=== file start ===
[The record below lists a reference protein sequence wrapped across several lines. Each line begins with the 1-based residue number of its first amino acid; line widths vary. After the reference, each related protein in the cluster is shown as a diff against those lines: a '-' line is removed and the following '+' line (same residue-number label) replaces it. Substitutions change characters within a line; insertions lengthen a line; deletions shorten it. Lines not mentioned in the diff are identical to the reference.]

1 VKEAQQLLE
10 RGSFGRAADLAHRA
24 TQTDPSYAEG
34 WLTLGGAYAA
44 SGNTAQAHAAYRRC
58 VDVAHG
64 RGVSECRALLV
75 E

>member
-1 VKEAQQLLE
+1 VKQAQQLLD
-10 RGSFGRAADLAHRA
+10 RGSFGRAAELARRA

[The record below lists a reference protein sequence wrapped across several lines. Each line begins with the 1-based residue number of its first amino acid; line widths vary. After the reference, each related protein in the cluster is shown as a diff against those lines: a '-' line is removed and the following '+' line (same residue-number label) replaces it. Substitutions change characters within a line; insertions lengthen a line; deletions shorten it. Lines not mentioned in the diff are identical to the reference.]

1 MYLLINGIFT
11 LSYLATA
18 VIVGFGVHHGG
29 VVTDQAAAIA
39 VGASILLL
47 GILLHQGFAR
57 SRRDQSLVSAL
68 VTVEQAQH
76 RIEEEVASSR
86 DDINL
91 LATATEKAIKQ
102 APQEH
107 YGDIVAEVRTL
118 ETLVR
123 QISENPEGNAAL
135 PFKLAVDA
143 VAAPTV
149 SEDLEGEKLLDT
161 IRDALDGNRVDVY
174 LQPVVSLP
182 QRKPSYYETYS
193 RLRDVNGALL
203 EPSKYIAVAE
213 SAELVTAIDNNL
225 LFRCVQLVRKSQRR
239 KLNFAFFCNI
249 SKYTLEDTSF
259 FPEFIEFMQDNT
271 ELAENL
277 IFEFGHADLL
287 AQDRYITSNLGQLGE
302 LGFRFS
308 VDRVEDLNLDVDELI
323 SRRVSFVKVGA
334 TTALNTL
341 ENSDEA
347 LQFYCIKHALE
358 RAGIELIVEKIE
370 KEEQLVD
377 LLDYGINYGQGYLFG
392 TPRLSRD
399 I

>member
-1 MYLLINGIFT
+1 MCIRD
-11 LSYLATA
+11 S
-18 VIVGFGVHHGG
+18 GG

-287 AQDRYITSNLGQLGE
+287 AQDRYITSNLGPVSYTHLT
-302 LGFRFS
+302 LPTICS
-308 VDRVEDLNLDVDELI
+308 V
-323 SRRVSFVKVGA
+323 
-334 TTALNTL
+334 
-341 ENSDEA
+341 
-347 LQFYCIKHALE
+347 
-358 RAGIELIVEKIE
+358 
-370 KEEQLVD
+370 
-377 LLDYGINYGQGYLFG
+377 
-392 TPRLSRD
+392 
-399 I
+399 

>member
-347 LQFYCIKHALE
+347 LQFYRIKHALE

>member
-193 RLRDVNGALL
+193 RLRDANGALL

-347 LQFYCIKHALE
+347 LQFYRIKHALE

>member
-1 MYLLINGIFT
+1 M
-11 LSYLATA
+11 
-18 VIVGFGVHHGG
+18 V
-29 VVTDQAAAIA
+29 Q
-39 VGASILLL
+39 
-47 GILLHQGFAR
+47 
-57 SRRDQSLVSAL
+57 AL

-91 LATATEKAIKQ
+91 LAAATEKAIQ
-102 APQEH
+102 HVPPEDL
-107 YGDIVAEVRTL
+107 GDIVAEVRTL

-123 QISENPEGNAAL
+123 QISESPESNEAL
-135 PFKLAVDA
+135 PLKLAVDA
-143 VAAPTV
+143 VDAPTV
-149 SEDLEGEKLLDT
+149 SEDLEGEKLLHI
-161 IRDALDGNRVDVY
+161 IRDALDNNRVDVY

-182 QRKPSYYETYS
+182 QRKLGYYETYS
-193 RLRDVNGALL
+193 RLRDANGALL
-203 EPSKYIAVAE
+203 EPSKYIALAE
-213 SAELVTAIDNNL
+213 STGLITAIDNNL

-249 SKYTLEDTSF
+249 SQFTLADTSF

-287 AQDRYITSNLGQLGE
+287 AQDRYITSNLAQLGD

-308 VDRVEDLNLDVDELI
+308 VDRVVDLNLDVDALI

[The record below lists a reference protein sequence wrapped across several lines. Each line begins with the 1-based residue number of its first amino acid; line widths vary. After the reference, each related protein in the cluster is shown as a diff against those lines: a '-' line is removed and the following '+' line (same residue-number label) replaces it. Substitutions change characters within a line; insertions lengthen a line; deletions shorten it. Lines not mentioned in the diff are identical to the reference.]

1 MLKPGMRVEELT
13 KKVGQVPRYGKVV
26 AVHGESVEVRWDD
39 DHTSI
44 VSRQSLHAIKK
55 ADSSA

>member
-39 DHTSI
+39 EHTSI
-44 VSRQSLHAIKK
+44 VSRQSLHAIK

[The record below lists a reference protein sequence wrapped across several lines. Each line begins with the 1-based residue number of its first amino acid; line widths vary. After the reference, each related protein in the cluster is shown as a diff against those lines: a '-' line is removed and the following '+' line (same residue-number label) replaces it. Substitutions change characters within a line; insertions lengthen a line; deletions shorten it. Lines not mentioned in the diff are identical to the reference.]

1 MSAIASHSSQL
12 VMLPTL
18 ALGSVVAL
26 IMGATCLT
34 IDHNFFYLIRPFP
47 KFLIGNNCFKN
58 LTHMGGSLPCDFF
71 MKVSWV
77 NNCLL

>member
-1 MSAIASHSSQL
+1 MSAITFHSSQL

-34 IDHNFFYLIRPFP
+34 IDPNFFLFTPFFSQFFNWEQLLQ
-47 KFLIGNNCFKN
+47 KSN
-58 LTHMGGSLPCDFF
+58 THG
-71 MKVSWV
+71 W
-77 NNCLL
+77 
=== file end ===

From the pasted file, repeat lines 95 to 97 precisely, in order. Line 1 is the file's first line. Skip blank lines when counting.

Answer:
-347 LQFYCIKHALE
+347 LQFYRIKHALE

>member